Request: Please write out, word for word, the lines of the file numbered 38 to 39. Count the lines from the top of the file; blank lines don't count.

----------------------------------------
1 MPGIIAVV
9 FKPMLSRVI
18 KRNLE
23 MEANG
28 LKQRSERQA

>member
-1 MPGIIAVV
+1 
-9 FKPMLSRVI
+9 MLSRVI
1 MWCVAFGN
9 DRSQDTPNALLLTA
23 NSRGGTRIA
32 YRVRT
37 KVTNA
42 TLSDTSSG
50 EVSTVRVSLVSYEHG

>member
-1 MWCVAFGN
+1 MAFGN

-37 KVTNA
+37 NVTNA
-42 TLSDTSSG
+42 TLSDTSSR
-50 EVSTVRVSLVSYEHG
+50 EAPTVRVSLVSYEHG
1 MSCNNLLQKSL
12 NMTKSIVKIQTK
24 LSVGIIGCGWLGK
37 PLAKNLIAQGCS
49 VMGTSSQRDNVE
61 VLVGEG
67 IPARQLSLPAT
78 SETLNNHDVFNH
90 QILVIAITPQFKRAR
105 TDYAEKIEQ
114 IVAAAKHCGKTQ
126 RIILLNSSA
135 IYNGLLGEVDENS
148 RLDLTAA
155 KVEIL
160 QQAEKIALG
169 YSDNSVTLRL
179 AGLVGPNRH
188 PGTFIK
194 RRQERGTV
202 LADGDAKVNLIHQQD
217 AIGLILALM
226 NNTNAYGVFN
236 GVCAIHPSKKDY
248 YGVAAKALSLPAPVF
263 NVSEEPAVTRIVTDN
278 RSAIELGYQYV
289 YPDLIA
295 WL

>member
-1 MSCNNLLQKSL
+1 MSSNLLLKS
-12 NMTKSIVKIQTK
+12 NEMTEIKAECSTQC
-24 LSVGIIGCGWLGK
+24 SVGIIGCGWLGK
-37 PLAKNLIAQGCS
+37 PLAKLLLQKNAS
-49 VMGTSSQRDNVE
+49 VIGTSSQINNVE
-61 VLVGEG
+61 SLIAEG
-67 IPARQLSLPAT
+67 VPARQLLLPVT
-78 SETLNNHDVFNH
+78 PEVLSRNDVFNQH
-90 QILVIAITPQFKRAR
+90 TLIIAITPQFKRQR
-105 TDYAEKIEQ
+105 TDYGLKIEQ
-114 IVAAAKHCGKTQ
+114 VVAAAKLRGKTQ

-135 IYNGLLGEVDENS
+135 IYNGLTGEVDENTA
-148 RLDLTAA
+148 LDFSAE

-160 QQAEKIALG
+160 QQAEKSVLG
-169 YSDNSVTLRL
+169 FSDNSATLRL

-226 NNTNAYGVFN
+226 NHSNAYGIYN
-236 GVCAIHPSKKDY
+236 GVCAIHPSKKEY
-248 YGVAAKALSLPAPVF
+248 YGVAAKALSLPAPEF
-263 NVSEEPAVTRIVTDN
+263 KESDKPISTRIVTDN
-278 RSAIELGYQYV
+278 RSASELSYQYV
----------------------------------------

126 RIILLNSSA
135 IYNGLLGEVDENS